This is a completely natural process, because the auditory cells in the ear are also subject to a general decline in performance. Causes can also be long-term (e.g. also occupational) noise exposure, health problems such as high blood pressure, diabetes mellitus or circulatory disorders. But genetic predisposition, an unhealthy lifestyle or the side effects of medication can also affect hearing in the long term. The ENT specialist diagnoses the causes of the reduced hearing ability and, on this basis, discusses the various options available to improve hearing and thus "understanding".
This could be a hearing aid, for example. From powerful models worn behind the ear to invisible high-performance devices "hidden" in the ear - the choice here is wide and can be individually adapted to medical and aesthetic needs. Surgical solutions are also available. Together with a hearing aid acoustician, a solution will be found for you so that you can once again participate and enjoy conversations and acoustic events without any worries.

Last update on 21.08.2022 by Administrator User.

Why and when do I need a hearing test/ hearing aid?

Many people with impaired hearing do not want a hearing aid. They do without a hearing aid out of shame or with the argument: "I can still hear enough". But this is a mistake, because the brain quickly forgets how to hear, i.e. how to classify sounds. Therefore, even a slight hearing impairment should be clarified as early as possible by an ENT specialist.

The hearing status is determined by a hearing test. We offer this test in our practice. It takes about 30 minutes, depending on the subjective or medically indicated question. Afterwards, the doctor will discuss the results with you and advise you on how to proceed. In total, you should plan about 1 hour for the test and the doctor's consultation.

Hearing impaired people usually have to get used to a hearing aid because they suddenly perceive their environment more clearly (and louder) again. Therefore, it takes some time to get used to the new hearing experience (again). Modern hearing aids are extremely powerful and are now visually less conspicuous. They should not be taboo for people with hearing loss, because the gain in quality of life is often immense. There is an increasing need for hearing aids not only among older people, but also among the younger generation. For patients who wear hearing aids, a check-up with an ENT specialist is recommended at least every 3 years.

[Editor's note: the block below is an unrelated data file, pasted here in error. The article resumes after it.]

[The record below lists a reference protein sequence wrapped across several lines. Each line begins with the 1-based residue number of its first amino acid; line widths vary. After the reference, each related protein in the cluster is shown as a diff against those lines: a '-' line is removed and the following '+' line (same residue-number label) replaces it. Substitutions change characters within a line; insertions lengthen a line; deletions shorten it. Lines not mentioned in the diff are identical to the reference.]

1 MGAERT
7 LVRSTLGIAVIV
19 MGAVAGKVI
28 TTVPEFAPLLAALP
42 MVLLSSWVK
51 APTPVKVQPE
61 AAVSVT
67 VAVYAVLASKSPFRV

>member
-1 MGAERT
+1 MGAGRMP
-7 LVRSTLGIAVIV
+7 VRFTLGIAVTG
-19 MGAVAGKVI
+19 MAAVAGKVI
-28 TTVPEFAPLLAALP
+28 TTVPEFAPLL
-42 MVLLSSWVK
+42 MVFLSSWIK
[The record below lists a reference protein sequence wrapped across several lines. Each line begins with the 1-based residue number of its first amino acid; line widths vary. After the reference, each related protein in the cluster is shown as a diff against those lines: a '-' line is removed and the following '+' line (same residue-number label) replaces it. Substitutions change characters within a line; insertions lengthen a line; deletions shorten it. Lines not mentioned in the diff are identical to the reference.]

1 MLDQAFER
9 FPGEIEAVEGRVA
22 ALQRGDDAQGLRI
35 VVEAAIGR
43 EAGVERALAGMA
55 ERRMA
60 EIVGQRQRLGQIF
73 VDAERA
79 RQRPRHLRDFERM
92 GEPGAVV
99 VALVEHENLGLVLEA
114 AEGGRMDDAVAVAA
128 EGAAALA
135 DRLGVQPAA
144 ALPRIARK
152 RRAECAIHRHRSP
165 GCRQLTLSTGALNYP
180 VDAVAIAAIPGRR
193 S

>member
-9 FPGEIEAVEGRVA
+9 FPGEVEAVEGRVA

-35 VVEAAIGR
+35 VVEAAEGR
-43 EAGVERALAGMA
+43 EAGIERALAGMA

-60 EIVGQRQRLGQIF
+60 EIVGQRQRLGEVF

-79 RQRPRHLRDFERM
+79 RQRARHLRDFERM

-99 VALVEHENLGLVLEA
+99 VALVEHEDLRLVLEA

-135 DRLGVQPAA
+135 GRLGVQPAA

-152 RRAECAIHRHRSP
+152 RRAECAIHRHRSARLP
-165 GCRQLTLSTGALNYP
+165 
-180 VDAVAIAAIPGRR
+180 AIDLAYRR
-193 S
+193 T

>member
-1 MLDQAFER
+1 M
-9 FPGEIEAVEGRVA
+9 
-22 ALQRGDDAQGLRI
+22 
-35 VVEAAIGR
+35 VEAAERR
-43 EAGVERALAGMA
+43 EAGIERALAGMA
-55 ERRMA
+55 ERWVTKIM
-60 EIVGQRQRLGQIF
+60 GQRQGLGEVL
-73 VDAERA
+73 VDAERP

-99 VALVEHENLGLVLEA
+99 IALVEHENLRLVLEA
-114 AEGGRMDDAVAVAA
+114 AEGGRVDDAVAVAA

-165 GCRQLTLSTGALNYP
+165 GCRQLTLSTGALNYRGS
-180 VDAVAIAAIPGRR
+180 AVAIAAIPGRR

Last update on 21.08.2022 by Administrator User.

What does hearing diagnostics for children mean?

If you as a parent have the feeling that your child does not hear properly, speech development is delayed, acoustic stimuli are perceived late or not at all, your child withdraws, school performance is suddenly worse, then you should consult your family doctor, paediatrician or ENT specialist. Hearing disorders hinder the development of speech and thus the mental development. It is therefore very important that you enable your child to start therapy quickly after clarifying the causes.

How does the hearing diagnosis work with children? After a comprehensive anamnesis interview, the ENT specialist will painlessly examine the ears, the nose and the mouth and throat. This is followed, also painlessly, by various procedures for objective and subjective hearing testing.

Acoustic stimuli are applied to the ear via headphones, and the reactions are documented and displayed graphically. This image provides the ENT specialist with information about the degree of hearing impairment and the resulting therapy.

Last update on 21.08.2022 by Administrator User.

FAQ Hearing test for children

As part of the school medical examinations, the school health service in Obwalden carries out systematic hearing screening in kindergarten and in the 5th school year (since the 2017/2018 school year). This is intended to detect hearing problems or risks in affected children as early as possible. Good hearing has an important influence on the general development and learning ability of the child and is very important for safety in road traffic and also for integration into society.

FAQ Hearing test for children

What is the hearing screening process for a child?

First, the ENT doctor examines the child's ear. If it is possible to look inside without obstruction (there is no earwax or fluid in the ear), the hearing test can begin.

A small probe is used to measure the external auditory canal. The device emits soft "clicking" sounds. These sounds are directed to the inner ear. When the sounds reach their destination, the sensory cells "respond" with vibrations that are transmitted as sound waves from the inner ear back to the outer ear.